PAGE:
Include a cheat meal once during the week to treat yourself and keep yourself going. You’re more likely to stick with your healthy meal plan if you know there’s a pizza waiting for you on Friday!

If you’re beginning, consider consulting a nutritionist or personal trainer to work on a meal plan for you. Don’t be tempted to cut calories for weight loss at this point – your body needs everything that it can get. Weight loss and toning will come with your training in any case.

Condition your body: Your plan shouldn’t just include runs but also exercise that will train your entire body. Mo Farah’s coach Alberto Salazr understands the importance of cross-training, saying that, “Good runners condition their whole bodies. The arms drive the legs. Keep your upper body and core toned with a lot of push-ups, pull-ups, sit-ups, and back raises….”

Injuries might happen: 7 months is a long time to train and sometimes an injury might occur. If you do get injured, don’t beat yourself up too much about it. Try to do what you can, but if you cannot train then focus on your recovery and pick up your training again once fully fit and healthy. It’s worth getting help if you do pick up an injury – especially if you have recurring sprains or twisted ankles because your running technique might need altering.

Breaks are essential: Your training period is likely to include holidays, family occasions and of course, Christmas. Don’t feel like you have to keep to your meal plan or an intense training routine during these times. Everyone needs a break occasionally and it’ll help you remain consistent in the long run.

Kathrine Switzer, the first woman to run the Boston Marathon and a NYC Marathon winner explains, “If you miss a workout, don’t feel guilty. We’re all human. Just start again as soon as possible. If you miss many days, you may need to start again at a gradual pace.”

Partner up: It can help to have someone there to hold you accountable and keep you going. Find a running buddy who can join you for part or all of your training – even better if they’re planning to do the Marathon with you! Alternatively, a personal trainer will become your own personal cheerleader throughout your training, keeping you on track and making sure you’re putting in the optimum effort for your body.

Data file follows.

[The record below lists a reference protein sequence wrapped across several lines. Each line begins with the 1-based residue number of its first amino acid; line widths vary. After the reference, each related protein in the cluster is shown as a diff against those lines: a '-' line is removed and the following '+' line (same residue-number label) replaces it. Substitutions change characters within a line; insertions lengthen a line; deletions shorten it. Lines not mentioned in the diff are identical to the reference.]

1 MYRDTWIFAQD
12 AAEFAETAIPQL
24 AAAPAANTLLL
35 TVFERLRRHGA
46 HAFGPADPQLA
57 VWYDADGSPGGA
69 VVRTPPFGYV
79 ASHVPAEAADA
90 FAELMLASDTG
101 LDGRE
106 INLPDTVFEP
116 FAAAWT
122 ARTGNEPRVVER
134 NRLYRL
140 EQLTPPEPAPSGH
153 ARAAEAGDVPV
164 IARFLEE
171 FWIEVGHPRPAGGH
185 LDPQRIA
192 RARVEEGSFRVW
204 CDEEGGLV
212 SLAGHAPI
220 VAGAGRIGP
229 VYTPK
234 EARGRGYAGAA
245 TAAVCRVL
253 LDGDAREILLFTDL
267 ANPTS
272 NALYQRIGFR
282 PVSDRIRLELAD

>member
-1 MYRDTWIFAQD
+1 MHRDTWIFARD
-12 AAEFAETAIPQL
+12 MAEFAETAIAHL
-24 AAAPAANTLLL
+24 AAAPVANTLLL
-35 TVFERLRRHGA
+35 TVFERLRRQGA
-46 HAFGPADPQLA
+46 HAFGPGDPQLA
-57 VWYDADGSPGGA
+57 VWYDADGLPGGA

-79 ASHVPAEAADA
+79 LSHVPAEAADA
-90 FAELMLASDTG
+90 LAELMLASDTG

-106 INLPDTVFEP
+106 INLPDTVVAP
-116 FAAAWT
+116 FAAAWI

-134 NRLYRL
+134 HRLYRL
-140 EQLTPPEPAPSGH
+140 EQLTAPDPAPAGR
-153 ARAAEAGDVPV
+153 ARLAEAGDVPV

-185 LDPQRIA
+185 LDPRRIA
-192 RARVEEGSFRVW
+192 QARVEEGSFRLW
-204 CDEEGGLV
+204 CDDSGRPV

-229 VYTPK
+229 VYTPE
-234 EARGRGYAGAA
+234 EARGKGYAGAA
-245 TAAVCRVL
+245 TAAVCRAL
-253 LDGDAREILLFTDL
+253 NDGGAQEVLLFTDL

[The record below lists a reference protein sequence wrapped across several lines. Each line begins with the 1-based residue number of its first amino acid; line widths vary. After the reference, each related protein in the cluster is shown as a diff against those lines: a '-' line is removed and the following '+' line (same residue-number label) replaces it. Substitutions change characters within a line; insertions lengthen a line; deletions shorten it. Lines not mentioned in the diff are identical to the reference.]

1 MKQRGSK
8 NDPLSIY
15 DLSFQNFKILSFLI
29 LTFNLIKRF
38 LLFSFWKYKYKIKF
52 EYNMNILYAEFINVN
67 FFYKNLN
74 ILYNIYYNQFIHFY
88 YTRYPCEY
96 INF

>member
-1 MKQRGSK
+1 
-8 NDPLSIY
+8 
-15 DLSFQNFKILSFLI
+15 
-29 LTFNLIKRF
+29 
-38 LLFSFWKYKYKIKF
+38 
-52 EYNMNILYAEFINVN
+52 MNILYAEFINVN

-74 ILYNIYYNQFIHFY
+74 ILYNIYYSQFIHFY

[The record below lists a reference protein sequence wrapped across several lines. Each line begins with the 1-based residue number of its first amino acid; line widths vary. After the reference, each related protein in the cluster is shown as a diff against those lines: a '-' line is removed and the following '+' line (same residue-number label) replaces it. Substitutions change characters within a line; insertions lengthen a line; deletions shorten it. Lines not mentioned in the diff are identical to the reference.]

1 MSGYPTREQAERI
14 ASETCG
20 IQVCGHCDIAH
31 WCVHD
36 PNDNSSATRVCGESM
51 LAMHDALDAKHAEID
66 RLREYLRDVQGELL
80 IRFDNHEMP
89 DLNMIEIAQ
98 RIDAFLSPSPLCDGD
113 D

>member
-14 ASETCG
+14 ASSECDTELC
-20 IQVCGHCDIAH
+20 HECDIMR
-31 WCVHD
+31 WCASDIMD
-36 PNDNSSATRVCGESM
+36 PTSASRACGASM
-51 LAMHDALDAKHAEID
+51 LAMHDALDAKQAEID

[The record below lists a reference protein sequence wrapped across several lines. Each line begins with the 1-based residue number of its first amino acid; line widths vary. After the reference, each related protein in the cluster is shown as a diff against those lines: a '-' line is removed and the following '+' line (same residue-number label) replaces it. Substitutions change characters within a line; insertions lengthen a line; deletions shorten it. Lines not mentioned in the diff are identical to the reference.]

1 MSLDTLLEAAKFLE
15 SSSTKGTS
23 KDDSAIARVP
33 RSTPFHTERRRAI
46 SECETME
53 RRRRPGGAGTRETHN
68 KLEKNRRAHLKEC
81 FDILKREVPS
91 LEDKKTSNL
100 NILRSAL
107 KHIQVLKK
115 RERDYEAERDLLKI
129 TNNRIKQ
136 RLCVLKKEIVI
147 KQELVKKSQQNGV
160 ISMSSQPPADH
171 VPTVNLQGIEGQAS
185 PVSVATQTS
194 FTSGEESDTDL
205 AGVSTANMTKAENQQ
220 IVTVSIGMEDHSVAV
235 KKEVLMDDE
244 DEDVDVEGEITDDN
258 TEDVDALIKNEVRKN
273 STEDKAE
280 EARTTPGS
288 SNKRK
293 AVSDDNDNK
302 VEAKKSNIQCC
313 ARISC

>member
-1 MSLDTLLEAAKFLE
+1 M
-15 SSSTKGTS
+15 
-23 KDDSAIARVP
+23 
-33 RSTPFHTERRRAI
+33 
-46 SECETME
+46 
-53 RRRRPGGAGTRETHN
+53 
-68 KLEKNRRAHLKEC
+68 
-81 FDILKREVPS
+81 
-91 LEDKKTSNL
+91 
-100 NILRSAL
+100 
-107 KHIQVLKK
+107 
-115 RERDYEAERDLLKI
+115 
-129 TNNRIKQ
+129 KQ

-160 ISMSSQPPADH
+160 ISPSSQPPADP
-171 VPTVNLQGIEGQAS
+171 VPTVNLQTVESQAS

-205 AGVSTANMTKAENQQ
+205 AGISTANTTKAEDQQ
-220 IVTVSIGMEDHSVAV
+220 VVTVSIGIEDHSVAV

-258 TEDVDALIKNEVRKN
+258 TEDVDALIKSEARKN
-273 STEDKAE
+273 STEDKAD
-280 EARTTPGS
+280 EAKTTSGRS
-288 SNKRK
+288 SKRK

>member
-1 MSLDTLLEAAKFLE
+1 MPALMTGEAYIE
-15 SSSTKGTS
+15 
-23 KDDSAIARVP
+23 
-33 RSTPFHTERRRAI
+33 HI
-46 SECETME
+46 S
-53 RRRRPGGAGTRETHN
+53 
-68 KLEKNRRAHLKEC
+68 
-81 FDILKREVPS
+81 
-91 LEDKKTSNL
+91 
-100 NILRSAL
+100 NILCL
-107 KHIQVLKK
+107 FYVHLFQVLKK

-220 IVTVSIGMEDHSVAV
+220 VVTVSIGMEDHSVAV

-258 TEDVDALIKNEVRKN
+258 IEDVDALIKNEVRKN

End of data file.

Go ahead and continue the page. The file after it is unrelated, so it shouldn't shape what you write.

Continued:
Overall tips

Listen to your body: This is crucial. You need to be in tune with your body to avoid injury and overtaxing it. If you wake up one morning feeling completely drained and unable to do your morning run, don’t do it. It’s your body telling you it needs more recovery time. If you constantly feel sluggish, look at your diet or training schedule. This is where having a professional coach or personal trainer can really help, because they’re a phone call away and can help you make the essential alterations to your routine.

Edna Kiplagat, London Marathon champion and two-time world champion explains, “While it’s important to have a training programme, you must also listen to your body and make adjustments if you are very tired or worried you are about to become injured.”

Get your head in the game: Your mind really affects your body. Work on your mindset for the long haul and understand that it’s not always a race to the finish. The journey matters too.

So enjoy your training, challenge your body, and remember the important reasons behind you signing up for the London Marathon in the first place.